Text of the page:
The History of the Highway System and Construction Today
On any given day, most people will in some way or another interact with the nation’s highway system. Many will spend a considerable amount of commuting time on it, stuck in traffic, or zipping through from one side of town to the next. The nation’s highway system—or interstate system— was actually a revolutionizing change for the country in the midst of the 20th century. We might not think about it much today, but this interconnecting system of highways is one of the most impacting national projects in the nation’s history. So how did this great highway system begin?
Let’s take a step back…way back…to 1908.
In 1908, Henry Ford introduced his famous Model T automobile—a.k.a Tin Lizzie. The model was not only revolutionary in its engineering but also in its practicality and affordability. It was designed, in a way, for the common man and marketed as the automobile that was within reach of everybody. That is, no longer a luxury of the rich but a necessity for the everyday American looking to get around.
The Role of the Early Automobile
Thanks to the Model T and other automobiles’ accessibility, Americans began buying cars. In 1919, there were about 6.7 million cars on the roads. Only 10 years later, in 1929, 26 million cars were driving around the country. To put it in perspective: today we have about 250 million cars on the roads. So what happens when you produce a lot of vehicles and increase the number of people driving? Add to that the industrial revolution in the United States, growth of cities, suburbs, and the furthering away from city centers. Well, people need and want to go places.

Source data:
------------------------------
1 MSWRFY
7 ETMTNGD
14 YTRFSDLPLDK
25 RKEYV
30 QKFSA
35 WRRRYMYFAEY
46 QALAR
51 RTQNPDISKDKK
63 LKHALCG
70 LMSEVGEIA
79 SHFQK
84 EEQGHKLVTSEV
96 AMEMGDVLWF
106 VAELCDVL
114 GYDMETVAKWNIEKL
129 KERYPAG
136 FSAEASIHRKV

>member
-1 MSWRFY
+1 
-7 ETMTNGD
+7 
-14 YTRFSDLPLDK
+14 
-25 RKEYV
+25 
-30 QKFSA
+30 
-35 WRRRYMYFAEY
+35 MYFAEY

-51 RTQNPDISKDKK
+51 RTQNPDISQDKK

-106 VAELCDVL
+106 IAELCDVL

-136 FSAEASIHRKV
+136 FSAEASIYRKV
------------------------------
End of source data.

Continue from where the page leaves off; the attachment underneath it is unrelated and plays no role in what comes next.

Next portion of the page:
Soon, it becomes a necessity to travel and the call of adventure drives demand for easier connections from one coast to the other.
The Highway System is Born
On June 29, 1956, the Federal Aid Highway Act of 1956 came into existence via the signature of President Dwight D. Eisenhower. And while Eisenhower is often given the credit for conceiving of the project, he was not, in fact, the first to think of it. The Interstate System was first described in a Bureau of Public Roads report in 1939. It was authorized by the Federal Aid Highway Act of 1944. President Eisenhower was mostly responsible for funding and building it.
This bill created what would change America culturally and economically for many years to come. Eisenhower’s support for the project was informed by civilian needs. In large part, it was to support economic development, improved highway safety, and the relief of road congestion that had been building up. There is a myth that stated that Eisenhower wanted the highway system in order to have an emergency mode of evacuation in case America was attacked by the atomic bomb. It created a 41,000 mile “National System of Interstate and Defense Highways” that would be a solution to what had become a system of unsafe roads, insufficient routes, traffic jams, and bad conditions. Among many civilian needs, it was also aided by the idea to encourage safe travel across the nation’s borders.